My son is losing teeth as I write this.

    The WEIRDEST part is that those front teeth move around every night, even though they aren’t loose enough to fall out yet.

    So one day he looks like opie and the next like Lauren Hutton.

    Been lurking around your blog, and am amazed by your bloggy prowess. Great site.

    Ann

  • Lucy says:

    Dude, why would you friend your father on Facebook? That’s just asking for trouble. Remember – you can’t pick your relatives, but you can pick your friends, just don’t pick your friends’ noses.

  • sarah says:

    I had not thought of the losing teeth thing. Tonight’s nightmares are lining up in queue as i type this. Fabulous.

  • Cara says:

    My daughter is freaked out by blood and did not want the first wiggly tooth to fall out. It was tramatic when it did.

    The school nurse took care of the 3rd and 4th (thank you very much!)

    She is now working on the 8th and is an old pro. I have to do nothing concerning teeth, except for remembering to put a dollar under the pillow.

  • Sarah says:

    To the Future RN:

    Except for the fact that I would never be a nurse or anything medical because, ew, I had nearly the exact same situation. I dealt with being depressed for the first year and a half of college. I hated life and just didn’t want to wake up. Luckily, the National Guard deployed me, so I didn’t have to “drop out” per se, but I did nearly fail out in those first three semesters… Not a great situation. I’m sure at the time I could’ve told you what my mother said and thought, but I don’t care and so I’ve since forgotten. Suffice it to say there were probably a lot of potential talks happening. “Sucking it up” and such phrases were probably used.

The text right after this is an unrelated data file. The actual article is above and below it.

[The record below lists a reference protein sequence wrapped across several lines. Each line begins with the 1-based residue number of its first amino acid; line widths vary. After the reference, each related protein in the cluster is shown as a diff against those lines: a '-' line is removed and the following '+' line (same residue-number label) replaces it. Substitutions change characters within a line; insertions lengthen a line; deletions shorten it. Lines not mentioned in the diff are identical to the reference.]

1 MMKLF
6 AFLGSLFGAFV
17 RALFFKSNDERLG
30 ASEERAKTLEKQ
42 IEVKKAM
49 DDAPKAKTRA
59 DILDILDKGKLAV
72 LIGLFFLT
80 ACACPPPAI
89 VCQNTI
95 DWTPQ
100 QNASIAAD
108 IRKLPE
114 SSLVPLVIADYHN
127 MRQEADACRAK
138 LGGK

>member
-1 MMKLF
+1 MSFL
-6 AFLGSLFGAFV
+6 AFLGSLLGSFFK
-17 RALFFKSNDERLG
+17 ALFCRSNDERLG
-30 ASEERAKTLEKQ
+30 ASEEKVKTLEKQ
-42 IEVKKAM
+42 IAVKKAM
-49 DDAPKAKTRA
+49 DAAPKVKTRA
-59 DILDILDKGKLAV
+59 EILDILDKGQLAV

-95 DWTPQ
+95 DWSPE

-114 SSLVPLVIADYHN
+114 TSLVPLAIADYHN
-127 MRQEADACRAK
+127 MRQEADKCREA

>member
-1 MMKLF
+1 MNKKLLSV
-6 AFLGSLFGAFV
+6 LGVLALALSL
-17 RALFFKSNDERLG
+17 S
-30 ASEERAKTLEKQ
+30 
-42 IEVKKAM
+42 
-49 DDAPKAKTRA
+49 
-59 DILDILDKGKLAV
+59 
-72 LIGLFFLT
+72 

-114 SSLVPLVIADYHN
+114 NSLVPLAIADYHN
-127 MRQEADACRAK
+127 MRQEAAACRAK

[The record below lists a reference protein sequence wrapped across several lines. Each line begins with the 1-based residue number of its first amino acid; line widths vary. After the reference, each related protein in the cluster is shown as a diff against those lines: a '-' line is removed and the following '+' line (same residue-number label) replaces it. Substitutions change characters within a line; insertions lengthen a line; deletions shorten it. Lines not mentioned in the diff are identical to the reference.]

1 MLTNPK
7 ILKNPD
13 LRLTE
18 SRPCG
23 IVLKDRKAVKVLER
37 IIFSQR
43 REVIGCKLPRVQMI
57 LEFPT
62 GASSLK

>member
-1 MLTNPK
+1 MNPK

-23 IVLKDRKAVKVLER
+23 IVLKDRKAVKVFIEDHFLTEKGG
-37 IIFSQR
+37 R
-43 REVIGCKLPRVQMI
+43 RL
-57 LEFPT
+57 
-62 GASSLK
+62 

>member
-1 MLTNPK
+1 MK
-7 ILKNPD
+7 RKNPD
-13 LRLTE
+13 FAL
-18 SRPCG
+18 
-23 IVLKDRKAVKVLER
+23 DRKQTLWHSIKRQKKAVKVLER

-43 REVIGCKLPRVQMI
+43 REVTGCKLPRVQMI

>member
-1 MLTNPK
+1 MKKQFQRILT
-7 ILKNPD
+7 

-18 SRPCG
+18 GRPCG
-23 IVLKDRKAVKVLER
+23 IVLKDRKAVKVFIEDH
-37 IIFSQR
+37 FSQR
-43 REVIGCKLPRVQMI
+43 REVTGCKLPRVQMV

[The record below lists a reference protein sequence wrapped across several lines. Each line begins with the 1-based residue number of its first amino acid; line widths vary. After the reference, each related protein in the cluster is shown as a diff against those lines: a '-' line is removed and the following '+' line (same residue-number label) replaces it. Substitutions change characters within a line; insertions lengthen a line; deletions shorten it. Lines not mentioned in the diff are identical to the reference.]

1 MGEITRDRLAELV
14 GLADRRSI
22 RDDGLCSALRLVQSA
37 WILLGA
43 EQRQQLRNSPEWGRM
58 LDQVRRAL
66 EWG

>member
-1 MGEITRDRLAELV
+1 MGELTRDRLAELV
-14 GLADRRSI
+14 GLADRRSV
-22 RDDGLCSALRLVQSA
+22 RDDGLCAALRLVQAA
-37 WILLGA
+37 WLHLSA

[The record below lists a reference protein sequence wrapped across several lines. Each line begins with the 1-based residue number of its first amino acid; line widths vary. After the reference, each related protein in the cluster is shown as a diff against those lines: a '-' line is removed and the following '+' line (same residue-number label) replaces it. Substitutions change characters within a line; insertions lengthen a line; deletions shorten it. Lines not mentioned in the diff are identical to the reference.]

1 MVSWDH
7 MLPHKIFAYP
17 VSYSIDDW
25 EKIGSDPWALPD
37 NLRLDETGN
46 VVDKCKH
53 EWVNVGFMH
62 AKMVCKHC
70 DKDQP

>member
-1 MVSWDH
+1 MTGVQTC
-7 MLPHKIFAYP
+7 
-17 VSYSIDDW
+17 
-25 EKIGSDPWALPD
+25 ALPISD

I’m still working on the degree (online). I have an awesome job that I love, that pays more than anyone in my family (with their shiny degrees) makes. (And I’m not even a high-class call or anything. It’s a totally legit job.) I’m going to get the degree, but being happy and healthy is a lot more important to me. I’ve tried grownup conversations, but my mom doesn’t believe a child ever gets to be a grownup. I just ignore her. It still really stings that I’m measured not on who I am as a person, what I’ve accomplished without a degree, or that I am healthy. However, I really don’t care what she thinks. She lived her life and made her choices. I’m doing the same, and it’s my life to live.

    If your family can’t accept that they’re hurting you and won’t stop making snarky comments, you may just have to learn to deal with it, knowing you’re doing what’s best for you.

    And for those who want to present the parents’ side… All children know the side their parents are on. We’re not idiots. Parents made their choices in life. Let the little birdies leave the nest and learn to fly…

    • Sarah says:

      To the Future RN:

      Except for the fact that I would never be a nurse or anything medical because, ew, I had nearly the exact same situation. I dealt with being depressed for the first year and a half of college. I hated life and just didn’t want to wake up. Luckily, the National Guard deployed me, so I didn’t have to “drop out” per se, but I did nearly fail out in those first three semesters… Not a great situation. I’m sure at the time I could’ve told you what my mother said and thought, but I don’t care and so I’ve since forgotten. Suffice it to say there were probably a lot of potential talks happening. “Sucking it up” and such phrases were probably used.